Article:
How To Survive as a QA in a Software Development Team

It is not always easy to be a software tester in a software development team. Developers will often consider software quality assurance (QA) people as inferior and would wonder how they could question the perfection of the beautiful code that they have just written. In this article, Alexander Rayskiy discusses some of the physical and psychological issues that software testers are facing and propose solutions to avoid them.

Author: Alexander Rayskiy, XB Software,

What is usually considered in the first place when it comes to a discussion of a successfully finished software development project? Developers’ efforts, used stack of technologies, pros and cons of the chosen development methodology, etc. But the issues which the software quality assurance (QA) team members face from day to day are usually barely mentioned. In this article we will try to shed some light on this question and consider possible solutions of the most significant problems.

The list of day-to-day disagreements that can crush the will of a QA specialist can be divided into two groups: physical and psychological aspects. Physical aspects are caused by the peculiarities of the industry and describe the trends characteristic for most companies. Psychological aspects mostly belong to the sphere of interpersonal communication. You may or may not face them during your professional activities. It depends on the experience of your colleagues, features of project management, and other aspects specific to a specific company.

How To Survive as a QA in a Software Development Team

Physical Aspects: QA to Developers Ratio and Gender Imbalance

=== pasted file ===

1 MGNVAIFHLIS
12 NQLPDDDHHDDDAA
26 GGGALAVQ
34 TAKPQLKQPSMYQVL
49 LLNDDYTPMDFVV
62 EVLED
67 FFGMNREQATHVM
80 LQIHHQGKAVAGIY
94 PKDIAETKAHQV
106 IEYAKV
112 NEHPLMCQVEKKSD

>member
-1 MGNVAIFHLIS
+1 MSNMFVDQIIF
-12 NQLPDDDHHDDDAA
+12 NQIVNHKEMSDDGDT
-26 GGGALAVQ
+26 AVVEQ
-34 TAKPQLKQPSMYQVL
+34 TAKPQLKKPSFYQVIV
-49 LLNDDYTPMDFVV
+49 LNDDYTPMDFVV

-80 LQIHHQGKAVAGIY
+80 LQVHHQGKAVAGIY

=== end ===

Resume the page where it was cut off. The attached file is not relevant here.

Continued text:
This section contains the issues associated with the software development industry itself. Even if you don’t have any experience as a member of a software testing company, you can predict some of the issues by analyzing the available statistical data. For example, let’s take a look at the ratio of testers to developers. Choosing the proper number of the QA team members depends on many aspects. Not all companies follow the Microsoft’s golden rule: “Keep developers to testers ratio equal to 1:1” and the most common ratio is 1 tester to 3 developers. It could even be 1 tester to 10 developers in some cases. The point is that in the most optimistic scenario, a QA specialist will have to handle the code written by three different developers. As a minimum. If the workflow was not adequately planned, you could find yourself overwhelmed with tasks very quickly. It can lead to a decline in productivity, stress, and frustration. Some software development approaches, like Scrum for example, imply regular meetings that can help discuss what has been done, what needs to be done, and what problems does the team have. This Agile context is a good chance for a software tester to attract attention to a great many tasks he or she has. But in the case of larger V model or Waterfall based projects that don’t imply regular meetings by design, there should be a mechanism for communication between teams. The project manager has to ensure that there are no unspoken opinions and QA team members are free to discuss the problems they face as well as ideas to solve them.